August 01, 2003
£21 per PC (1,000 PCs)
- Ease of Use:
- Value for Money:
- Overall Rating:
Detailed data from clients and support for Linux and Unix clients. Light hardware requirements for server.
Console difficult to comprehend.
Worthwhile auditing package for mixed infrastructure environment.
Tally Systems comes back with a number of improvements to its inventory software. The package can provide a one-stop shop for data that can be tied into various helpdesk systems that work with the software.
Network managers will require a collection server at each site, harvesting inventory data which is then sent to a central inventory database running either SQL Server (7.0 or 2000) or Oracle 8.0 (or better).
We installed the product on our test server that had a fresh copy of Windows 2000 Advanced Server (SP 3). When running the installation we noticed a couple of severe error warnings but this did not seem to affect the running of the application.
The hardware requirements are not at all cumbersome, which meant it was flying when running an inventory. The company says this may be an issue with the OS not maintaining a dll file properly.
The console itself does not lend itself to clarity, and it took a while to figure out how to get our test machines on the network to carry out an inventory. The getting started guide (located on the disk and nested in a couple of folders) was hard to trawl through to find the relevant parts to get the whole thing up and running.
Once we worked out how to get started things became a lot easier. A hard copy of the guide is normally provided but due to time constraints of the review it was not available to us.
Taking an inventory of a client involves manually installing the client software on the target machine or setting up a logon script or system policy. There is no auto discovery and installation as seen on sonme other products in this test, but the company points out that it simply uses a different approach.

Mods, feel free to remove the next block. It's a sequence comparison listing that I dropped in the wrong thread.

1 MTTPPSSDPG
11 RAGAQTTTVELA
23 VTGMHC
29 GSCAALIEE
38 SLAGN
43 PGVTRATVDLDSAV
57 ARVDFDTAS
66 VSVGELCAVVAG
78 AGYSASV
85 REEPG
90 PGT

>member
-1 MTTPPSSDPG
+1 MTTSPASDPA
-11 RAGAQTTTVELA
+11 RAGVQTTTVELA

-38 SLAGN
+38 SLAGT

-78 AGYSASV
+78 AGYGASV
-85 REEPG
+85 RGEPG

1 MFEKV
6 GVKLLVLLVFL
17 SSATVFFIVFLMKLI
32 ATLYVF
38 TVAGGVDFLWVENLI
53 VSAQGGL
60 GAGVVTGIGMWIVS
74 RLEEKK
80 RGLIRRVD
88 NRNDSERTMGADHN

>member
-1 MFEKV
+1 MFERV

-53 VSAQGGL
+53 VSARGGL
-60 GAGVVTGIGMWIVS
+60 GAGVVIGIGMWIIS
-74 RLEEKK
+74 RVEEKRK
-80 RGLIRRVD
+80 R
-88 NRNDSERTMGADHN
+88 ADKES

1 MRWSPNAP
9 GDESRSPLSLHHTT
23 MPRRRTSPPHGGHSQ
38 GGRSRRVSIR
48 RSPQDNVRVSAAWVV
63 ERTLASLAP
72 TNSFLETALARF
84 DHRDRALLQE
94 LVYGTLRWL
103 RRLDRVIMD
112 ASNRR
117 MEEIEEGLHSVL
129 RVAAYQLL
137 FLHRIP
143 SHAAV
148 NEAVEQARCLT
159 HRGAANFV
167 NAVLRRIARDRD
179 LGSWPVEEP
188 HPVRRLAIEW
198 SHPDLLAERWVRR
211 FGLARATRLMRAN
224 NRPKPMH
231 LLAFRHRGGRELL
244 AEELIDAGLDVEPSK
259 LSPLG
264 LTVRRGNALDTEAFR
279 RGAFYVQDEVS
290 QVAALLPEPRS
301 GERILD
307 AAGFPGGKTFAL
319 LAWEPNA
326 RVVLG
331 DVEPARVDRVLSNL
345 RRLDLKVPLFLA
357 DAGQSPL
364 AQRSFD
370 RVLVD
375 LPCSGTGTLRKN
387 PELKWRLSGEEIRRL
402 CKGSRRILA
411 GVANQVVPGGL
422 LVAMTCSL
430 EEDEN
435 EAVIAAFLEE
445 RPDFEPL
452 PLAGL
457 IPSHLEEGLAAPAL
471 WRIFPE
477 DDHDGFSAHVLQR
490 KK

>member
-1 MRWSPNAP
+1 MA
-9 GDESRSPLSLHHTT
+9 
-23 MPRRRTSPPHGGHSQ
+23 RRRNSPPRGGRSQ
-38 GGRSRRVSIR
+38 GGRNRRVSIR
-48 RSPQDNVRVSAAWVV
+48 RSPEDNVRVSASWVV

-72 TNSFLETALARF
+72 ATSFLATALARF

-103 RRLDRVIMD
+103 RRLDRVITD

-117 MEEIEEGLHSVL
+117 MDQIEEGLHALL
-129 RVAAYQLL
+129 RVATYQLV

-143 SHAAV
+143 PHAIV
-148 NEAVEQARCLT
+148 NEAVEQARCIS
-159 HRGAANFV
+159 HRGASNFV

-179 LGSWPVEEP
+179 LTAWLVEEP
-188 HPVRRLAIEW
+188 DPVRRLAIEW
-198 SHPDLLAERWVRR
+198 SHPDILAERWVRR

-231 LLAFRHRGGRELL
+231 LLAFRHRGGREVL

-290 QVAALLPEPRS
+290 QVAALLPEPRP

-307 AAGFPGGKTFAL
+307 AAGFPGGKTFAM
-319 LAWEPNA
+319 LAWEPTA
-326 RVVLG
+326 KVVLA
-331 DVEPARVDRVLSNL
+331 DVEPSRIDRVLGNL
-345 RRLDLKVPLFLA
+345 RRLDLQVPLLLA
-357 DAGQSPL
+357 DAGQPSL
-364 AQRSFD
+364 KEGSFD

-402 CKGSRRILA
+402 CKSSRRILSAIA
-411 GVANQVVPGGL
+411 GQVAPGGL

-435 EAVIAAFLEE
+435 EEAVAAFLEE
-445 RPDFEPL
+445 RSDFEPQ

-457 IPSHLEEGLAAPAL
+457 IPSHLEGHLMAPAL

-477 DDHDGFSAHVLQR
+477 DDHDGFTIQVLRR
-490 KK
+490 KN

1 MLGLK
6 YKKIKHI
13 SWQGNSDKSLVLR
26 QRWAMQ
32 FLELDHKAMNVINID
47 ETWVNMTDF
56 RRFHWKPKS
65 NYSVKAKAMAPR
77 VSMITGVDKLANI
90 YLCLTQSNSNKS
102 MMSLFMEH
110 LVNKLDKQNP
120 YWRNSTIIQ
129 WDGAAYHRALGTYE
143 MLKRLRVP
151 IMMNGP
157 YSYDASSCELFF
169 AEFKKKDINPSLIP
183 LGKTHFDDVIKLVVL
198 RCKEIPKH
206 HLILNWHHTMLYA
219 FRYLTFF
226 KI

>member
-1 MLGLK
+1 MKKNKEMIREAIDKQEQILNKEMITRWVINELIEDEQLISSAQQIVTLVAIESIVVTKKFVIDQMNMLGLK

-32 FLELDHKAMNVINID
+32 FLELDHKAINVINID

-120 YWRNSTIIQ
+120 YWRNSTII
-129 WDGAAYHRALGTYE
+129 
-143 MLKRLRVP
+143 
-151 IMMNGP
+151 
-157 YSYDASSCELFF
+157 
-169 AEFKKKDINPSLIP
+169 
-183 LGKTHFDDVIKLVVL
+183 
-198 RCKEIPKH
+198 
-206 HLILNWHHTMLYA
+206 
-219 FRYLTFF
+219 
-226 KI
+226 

That aside, the client fed a lot of useful and accurate data into our collection server and we were able to drill-down a lot of information about our network. We particularly liked the web reports provided and felt these were particularly easy to configure.
We were impressed by the amount of data collected from both scanning the computer and user questionnaires. The product also included monthly recognition updates to keep the list of recognized applications up to date.
Overall, the inventory software was quick and accurate despite the console not being the most intuitive we have seen.
SC Webcasts UK
Information Security Manager
Infosec People - Hammersmith, West London
Information Security Risk Manager, £45-55k + bens
Infosec People - West Midlands, England, Coventry
SOC Analyst, Aldershot, £55-63k + benefits
Infosec People - England, Aldershot, Hampshire
Security Architect, Cardiff - to £70k Basic
Infosec People - Cardiff, Wales
Interim CISO (Chief Information Security Officer) - Cyber Security Director
CYBER EXECS - London (Central), London (Greater)
Sign up to our newsletters
SC Magazine UK Articles
- Gooligan ad fraud malware infects 1.3M Android users, installs over 2M unwanted apps
- Met Police grab suspect with phone unlocked to get hold of data
- Cyber-security must reflect risk not just regulation
- Data centres are on the move - where will they end up?
- The information security implications of M&A deals
- SC Awards Europe 2016 winners announcements!
- ISIS radicalises 'lone wolves' through strong social media presence
- Updated: How will Brexit affect the cyber-security industry in UK and Europe?
- 9.2 million medical records for sale on darkweb
- Microsoft Office 365 hit with massive Cerber ransomware attack, report
- Over 400,000 phishing sites have been detected each month in 2016
- TalkTalk customers urged to get routers swapped over hacker fears
- Report: Mirai 'is just the tip of the iceberg'
- Avalanche takedown involved searches in 40 countries
- India Supreme Court calls on tech giants to curb sexual assault, cyber-crime